Cheers all!
Hi Dave, I had asked you about the setlist and what you can remember so far sounds great! Thanks for sharing it! I’m sure you’ve had a concentrated conversation with our Jeremy and you’ve already exchanged E-mail addresses, when you’ve discovered the PM’s can only contain 4000 characters! Lol Do you mind if I ask you how Michael sang those songs back then? I mean, we have an idea from the songs he’s already recorded, “Back in my arms” is one of my friend’s favorite covers of Michael’s! I know both Orrin’s and Bill Medley’s versions of “Please come home” and would love to know the sound Michael had musically and vocally. “Ain’t that peculiar” I love by Marvin and even have the Rex Smith version, I would have loved to hear what Michael did with it. BTW, did he already have “Gimme some lovin’” in his set in the 70’s? Also another one that comes to mind is “Summertime”, since Michael says he’s been singing it since his very early days. It would be interesting to have your take on that. Well Dave, thanks very much for sharing with us and agreeing to be bombarded in this way, God bless you! Lol Take care and I’ll look forward to the next wonderful history lesson! Take care. Hugs, sincerely, Sylvie from Canada
Wow!! I am having the best time reading all of these wonderful stories of Michaels history.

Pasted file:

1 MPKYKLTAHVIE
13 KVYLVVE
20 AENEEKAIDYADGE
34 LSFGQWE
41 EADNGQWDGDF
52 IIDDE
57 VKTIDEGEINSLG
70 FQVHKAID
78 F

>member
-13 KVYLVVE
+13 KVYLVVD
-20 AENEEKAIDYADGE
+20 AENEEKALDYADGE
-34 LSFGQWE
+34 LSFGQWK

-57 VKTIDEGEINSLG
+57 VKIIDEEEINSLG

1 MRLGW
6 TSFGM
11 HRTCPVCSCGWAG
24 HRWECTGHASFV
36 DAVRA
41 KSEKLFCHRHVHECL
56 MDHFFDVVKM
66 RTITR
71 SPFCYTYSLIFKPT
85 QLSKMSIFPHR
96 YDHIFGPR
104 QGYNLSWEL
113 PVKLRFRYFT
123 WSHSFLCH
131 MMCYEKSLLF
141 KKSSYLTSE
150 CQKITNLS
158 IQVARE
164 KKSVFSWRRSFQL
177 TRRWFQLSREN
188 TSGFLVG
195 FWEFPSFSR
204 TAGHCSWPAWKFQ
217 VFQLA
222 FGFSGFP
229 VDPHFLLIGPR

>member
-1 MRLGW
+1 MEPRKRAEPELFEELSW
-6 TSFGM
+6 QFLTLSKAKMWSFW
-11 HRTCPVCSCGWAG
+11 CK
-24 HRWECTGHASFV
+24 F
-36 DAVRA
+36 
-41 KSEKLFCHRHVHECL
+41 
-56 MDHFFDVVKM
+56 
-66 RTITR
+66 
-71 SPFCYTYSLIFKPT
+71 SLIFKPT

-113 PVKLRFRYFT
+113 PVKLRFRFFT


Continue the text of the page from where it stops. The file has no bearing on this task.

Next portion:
I hope you guys dont mind, but I've been saving the posts from here and 'trying' (being the operative word') to collate them into some kind of order that makes sense to me.

I would give my eye teeth (and alot of money!! Ha Ha!!) to get hold of one of the New Haven books which you talk of.

Just an idea guys, have you thought of contacting Michael and offering to help him write this autobiography that he has been promising for some time??

Just a thought as I'm sure you've already filled in a lot of the blanks for him.

Please, please, please, keep all this information coming guys, because even if I dont fully understand some of the references to which your speak of, and dont recognise the names of most of the band members you mention (Hilly Michael snippets?), I am really enjoying reading your stories.

I do know thsat I have a very old poster in my loft aswell but for the life of me, I cant remember which venure it came from.

Love Jennifer XXXX
Jennifer I am doing the same thing
Trully enjoying this thread I love it also just wish I could help :)
Love to you all
Dianna xxx
Hi Jennifer,